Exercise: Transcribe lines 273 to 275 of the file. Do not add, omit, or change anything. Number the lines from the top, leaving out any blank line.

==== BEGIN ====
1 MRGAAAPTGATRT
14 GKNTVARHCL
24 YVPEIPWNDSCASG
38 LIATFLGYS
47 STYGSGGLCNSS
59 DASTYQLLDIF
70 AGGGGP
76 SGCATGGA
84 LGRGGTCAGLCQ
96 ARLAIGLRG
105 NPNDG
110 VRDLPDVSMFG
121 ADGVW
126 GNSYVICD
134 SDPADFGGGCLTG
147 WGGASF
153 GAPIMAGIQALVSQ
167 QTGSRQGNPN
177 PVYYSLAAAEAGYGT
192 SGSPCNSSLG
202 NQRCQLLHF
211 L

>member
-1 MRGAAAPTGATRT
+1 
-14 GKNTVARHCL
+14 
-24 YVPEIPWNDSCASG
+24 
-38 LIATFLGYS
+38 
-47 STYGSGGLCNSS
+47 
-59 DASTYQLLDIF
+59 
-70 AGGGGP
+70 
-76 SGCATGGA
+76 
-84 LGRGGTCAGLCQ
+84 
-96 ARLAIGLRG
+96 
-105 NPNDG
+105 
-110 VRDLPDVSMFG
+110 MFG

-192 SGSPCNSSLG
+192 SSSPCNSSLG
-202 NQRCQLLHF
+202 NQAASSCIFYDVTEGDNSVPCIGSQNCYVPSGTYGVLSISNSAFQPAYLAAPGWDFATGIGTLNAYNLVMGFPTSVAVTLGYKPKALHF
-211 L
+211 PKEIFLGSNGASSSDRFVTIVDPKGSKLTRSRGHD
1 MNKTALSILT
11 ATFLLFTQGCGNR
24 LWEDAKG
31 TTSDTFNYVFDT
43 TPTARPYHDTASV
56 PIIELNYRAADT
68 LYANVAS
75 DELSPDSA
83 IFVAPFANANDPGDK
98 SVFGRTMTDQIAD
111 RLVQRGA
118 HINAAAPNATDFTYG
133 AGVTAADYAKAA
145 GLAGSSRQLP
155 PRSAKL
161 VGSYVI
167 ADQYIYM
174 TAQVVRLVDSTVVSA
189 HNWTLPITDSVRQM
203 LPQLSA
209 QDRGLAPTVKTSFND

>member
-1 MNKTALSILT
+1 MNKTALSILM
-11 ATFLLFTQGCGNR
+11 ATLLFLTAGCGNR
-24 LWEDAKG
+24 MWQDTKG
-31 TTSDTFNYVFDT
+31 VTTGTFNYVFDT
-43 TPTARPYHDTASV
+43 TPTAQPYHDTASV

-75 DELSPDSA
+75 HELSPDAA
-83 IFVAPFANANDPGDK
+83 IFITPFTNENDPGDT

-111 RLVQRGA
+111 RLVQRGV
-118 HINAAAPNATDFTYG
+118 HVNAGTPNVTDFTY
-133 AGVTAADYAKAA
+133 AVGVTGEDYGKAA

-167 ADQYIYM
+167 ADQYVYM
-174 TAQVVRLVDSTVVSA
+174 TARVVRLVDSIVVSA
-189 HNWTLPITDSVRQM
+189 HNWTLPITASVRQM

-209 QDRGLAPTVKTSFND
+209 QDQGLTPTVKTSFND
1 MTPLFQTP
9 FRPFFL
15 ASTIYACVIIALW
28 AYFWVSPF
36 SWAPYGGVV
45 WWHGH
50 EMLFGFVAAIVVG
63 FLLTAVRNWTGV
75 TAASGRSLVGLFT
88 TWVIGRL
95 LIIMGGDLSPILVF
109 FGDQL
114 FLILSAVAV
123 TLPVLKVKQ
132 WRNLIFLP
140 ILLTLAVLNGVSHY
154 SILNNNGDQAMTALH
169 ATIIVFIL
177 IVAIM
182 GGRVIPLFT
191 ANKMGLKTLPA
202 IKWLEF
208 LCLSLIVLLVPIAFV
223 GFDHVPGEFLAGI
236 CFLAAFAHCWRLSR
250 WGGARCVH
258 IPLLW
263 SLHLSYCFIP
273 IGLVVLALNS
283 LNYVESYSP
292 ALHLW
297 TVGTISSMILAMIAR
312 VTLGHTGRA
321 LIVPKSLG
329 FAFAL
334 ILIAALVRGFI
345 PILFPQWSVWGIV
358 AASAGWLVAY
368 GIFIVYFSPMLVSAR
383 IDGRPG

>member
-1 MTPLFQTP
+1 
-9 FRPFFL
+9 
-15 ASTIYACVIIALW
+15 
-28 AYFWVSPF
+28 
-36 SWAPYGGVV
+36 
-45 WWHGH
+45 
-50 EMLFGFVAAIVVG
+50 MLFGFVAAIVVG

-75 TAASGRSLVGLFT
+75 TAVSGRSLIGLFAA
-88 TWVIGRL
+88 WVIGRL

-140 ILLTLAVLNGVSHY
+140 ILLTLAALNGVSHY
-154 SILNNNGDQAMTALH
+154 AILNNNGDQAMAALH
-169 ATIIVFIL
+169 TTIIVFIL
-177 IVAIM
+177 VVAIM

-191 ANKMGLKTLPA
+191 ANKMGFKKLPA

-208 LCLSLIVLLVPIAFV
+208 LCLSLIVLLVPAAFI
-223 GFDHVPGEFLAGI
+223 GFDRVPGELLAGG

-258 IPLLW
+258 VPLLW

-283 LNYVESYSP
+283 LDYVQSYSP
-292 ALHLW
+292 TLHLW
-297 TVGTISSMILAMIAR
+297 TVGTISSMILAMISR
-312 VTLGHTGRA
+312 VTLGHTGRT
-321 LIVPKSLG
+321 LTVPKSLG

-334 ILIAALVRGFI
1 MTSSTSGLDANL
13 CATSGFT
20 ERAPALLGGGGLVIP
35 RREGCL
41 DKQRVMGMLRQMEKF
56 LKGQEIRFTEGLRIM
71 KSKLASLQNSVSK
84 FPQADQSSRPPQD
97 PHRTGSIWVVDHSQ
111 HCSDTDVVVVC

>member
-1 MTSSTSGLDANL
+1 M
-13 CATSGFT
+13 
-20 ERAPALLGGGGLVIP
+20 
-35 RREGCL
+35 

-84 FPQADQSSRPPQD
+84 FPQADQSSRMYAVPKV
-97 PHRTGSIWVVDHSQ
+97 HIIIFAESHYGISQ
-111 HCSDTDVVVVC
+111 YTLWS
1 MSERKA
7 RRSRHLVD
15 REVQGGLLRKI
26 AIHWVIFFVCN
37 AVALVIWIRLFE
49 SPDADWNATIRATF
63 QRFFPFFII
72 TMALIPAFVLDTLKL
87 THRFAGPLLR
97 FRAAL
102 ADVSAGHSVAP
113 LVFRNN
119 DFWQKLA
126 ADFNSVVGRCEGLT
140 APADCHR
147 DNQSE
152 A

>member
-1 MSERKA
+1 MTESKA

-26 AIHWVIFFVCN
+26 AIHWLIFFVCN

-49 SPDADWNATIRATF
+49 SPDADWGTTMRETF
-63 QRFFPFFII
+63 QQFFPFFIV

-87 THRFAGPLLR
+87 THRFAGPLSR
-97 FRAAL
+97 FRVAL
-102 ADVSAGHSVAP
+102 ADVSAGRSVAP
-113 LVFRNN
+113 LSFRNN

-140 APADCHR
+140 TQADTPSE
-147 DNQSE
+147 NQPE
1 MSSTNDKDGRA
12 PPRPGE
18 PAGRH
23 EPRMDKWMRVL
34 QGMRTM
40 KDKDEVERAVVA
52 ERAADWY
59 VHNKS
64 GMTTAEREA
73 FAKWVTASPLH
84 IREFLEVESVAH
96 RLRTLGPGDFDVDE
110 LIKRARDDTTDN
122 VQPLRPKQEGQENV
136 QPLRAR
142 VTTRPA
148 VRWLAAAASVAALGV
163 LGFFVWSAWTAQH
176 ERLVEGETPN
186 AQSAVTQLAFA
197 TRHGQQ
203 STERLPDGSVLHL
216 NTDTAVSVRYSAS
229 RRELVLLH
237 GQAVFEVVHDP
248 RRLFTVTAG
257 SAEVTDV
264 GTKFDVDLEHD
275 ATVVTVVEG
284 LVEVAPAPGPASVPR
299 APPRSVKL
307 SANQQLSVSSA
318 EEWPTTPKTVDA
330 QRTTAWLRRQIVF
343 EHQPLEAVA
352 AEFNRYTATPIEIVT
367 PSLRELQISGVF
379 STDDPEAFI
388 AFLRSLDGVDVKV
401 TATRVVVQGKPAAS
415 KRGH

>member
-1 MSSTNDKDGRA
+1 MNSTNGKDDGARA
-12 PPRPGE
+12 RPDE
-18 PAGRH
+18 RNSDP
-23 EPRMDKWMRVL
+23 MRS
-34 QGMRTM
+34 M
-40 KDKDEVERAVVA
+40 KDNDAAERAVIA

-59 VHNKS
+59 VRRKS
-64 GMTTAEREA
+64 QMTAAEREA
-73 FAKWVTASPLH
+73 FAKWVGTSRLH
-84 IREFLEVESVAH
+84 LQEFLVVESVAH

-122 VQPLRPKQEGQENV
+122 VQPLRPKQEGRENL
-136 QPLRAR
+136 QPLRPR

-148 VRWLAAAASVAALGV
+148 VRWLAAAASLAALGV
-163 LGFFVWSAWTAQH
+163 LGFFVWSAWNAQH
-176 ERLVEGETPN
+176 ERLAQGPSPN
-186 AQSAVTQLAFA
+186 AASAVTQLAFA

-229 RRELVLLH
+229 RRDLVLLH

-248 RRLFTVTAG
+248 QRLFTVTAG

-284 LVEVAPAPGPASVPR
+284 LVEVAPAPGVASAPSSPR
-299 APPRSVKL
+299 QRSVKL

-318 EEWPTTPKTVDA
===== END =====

197 TRHGQQ
203 STERLPDGSVLHL
216 NTDTAVSVRYSAS